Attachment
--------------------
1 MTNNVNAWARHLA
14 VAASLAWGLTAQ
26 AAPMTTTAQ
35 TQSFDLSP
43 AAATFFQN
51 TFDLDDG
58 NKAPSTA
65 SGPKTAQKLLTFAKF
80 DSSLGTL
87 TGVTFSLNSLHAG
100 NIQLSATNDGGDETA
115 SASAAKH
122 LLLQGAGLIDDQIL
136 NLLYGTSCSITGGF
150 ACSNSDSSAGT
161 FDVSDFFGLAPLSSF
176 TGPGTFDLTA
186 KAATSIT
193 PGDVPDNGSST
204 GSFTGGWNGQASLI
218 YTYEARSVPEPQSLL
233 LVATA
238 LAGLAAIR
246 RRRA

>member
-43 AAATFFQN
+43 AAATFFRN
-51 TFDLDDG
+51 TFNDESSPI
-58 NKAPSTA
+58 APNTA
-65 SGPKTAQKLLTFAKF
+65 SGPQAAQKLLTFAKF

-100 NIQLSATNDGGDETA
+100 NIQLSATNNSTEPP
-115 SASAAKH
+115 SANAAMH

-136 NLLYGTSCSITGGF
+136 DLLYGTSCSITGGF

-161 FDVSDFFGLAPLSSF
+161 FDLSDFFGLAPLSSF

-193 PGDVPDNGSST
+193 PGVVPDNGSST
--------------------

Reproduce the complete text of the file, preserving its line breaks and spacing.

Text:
1 MTNNVNAWARHLA
14 VAASLAWGLTAQ
26 AAPMTTTAQ
35 TQSFDLSP
43 AAATFFQN
51 TFDLDDG
58 NKAPSTA
65 SGPKTAQKLLTFAKF
80 DSSLGTL
87 TGVTFSLNSLHAG
100 NIQLSATNDGGDETA
115 SASAAKH
122 LLLQGAGLIDDQIL
136 NLLYGTSCSITGGF
150 ACSNSDSSAGT
161 FDVSDFFGLAPLSSF
176 TGPGTFDLTA
186 KAATSIT
193 PGDVPDNGSST
204 GSFTGGWNGQASLI
218 YTYEARSVPEPQSLL
233 LVATA
238 LAGLAAIR
246 RRRA

>member
-43 AAATFFQN
+43 AAATFFRN
-51 TFDLDDG
+51 TFNDESSPI
-58 NKAPSTA
+58 APNTA
-65 SGPKTAQKLLTFAKF
+65 SGPQAAQKLLTFAKF

-100 NIQLSATNDGGDETA
+100 NIQLSATNNSTEPP
-115 SASAAKH
+115 SANAAMH

-136 NLLYGTSCSITGGF
+136 DLLYGTSCSITGGF

-161 FDVSDFFGLAPLSSF
+161 FDLSDFFGLAPLSSF

-193 PGDVPDNGSST
+193 PGVVPDNGSST